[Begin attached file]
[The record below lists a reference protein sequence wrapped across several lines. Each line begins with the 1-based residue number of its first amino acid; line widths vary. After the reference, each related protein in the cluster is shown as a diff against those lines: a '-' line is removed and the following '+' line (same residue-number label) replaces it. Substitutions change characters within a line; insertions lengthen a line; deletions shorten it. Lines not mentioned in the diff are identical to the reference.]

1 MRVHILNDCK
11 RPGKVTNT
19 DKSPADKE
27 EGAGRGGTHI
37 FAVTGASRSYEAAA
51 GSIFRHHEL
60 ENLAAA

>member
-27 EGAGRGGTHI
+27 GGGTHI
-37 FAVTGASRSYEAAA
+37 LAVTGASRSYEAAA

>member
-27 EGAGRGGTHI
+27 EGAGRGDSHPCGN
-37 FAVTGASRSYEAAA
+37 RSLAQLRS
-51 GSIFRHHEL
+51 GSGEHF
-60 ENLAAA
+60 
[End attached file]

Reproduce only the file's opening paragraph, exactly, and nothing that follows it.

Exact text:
[The record below lists a reference protein sequence wrapped across several lines. Each line begins with the 1-based residue number of its first amino acid; line widths vary. After the reference, each related protein in the cluster is shown as a diff against those lines: a '-' line is removed and the following '+' line (same residue-number label) replaces it. Substitutions change characters within a line; insertions lengthen a line; deletions shorten it. Lines not mentioned in the diff are identical to the reference.]